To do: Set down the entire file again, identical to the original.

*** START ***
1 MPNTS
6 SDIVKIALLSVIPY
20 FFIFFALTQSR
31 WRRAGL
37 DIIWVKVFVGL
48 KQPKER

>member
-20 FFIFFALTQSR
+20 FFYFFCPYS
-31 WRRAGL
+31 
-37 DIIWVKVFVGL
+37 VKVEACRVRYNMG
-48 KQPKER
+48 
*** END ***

1 MPNTS
6 SDIVKIALLSVIPY
20 FFIFFALTQSR
31 WRRAGL
37 DIIWVKVFVGL
48 KQPKER

>member
-20 FFIFFALTQSR
+20 FFYFFCPYS
-31 WRRAGL
+31 
-37 DIIWVKVFVGL
+37 VKVEACRVRYNMG
-48 KQPKER
+48 